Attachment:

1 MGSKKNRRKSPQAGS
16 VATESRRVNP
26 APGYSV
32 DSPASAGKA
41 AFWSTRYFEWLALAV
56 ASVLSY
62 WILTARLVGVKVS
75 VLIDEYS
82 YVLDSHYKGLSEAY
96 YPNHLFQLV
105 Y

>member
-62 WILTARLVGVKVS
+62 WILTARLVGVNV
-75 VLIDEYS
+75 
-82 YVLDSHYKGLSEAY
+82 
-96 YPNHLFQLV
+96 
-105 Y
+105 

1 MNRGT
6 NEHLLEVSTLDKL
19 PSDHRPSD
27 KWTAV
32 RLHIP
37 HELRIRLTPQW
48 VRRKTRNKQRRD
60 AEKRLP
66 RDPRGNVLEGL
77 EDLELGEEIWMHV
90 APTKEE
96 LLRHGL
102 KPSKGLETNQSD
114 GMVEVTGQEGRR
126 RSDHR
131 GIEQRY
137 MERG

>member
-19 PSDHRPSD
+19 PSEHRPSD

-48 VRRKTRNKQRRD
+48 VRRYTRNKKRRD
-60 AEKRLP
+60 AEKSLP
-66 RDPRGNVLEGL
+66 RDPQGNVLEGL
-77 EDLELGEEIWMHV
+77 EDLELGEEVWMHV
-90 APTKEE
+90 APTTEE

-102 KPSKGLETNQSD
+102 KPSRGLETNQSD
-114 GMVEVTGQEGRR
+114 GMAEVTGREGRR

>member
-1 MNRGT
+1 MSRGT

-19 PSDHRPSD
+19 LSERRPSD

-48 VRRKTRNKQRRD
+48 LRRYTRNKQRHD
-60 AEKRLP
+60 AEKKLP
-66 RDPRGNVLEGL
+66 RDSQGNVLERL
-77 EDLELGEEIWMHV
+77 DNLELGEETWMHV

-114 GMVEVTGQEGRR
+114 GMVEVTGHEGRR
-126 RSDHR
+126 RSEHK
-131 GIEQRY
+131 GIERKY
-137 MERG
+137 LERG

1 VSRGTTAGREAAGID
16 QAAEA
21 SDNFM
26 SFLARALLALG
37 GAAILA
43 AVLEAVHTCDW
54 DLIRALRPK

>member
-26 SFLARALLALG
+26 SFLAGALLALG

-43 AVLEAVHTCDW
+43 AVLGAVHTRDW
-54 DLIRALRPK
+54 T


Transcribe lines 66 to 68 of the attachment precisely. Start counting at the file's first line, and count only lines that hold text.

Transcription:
-66 RDPRGNVLEGL
+66 RDSQGNVLERL
-77 EDLELGEEIWMHV